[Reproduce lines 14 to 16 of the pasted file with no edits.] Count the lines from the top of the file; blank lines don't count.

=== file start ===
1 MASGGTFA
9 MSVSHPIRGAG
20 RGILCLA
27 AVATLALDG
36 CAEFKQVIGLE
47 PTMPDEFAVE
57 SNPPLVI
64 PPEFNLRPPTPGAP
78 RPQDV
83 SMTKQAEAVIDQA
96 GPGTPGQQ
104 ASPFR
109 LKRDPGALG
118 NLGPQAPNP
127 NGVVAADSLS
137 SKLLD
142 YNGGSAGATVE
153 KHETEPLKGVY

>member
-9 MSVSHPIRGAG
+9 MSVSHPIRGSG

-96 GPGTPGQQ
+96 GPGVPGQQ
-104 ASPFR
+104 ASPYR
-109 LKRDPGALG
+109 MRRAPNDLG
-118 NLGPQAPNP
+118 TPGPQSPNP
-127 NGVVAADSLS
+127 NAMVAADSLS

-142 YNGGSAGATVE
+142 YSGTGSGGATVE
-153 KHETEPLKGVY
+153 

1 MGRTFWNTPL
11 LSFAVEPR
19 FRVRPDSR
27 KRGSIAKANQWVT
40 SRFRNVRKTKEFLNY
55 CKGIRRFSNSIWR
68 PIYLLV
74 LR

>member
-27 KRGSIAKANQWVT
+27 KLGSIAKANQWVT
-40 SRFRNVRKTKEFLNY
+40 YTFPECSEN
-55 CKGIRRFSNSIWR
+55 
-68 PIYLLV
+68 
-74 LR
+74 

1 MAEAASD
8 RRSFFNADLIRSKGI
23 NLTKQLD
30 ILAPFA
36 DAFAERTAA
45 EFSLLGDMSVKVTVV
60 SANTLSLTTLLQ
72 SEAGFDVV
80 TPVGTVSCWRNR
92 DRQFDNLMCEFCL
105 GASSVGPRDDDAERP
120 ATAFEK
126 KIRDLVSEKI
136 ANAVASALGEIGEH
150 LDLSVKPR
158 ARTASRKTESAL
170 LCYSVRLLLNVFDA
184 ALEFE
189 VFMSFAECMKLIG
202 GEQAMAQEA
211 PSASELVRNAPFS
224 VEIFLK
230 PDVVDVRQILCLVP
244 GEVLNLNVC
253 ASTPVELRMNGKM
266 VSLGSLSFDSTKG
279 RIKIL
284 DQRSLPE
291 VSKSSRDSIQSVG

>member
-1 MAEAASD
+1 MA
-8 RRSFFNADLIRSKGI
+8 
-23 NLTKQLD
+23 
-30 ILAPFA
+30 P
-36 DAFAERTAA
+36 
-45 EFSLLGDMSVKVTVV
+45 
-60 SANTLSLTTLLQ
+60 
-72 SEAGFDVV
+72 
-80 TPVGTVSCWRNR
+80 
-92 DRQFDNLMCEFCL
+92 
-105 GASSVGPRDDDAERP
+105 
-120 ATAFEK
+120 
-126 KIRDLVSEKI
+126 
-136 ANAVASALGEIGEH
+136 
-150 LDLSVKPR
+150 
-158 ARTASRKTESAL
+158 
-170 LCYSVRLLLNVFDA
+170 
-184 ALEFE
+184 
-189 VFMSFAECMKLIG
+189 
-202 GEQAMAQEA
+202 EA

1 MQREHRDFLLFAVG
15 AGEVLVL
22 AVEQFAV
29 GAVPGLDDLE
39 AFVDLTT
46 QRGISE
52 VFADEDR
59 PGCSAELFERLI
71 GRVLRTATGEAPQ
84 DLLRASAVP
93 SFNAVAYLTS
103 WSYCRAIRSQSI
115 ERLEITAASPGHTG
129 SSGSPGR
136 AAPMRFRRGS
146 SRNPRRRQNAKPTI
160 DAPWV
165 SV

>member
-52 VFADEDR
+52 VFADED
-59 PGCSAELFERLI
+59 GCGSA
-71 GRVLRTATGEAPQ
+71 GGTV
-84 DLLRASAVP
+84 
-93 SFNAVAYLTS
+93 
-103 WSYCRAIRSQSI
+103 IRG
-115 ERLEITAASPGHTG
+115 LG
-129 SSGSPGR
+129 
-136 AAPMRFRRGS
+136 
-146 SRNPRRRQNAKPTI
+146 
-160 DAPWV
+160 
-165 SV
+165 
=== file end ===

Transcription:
118 NLGPQAPNP
127 NGVVAADSLS
137 SKLLD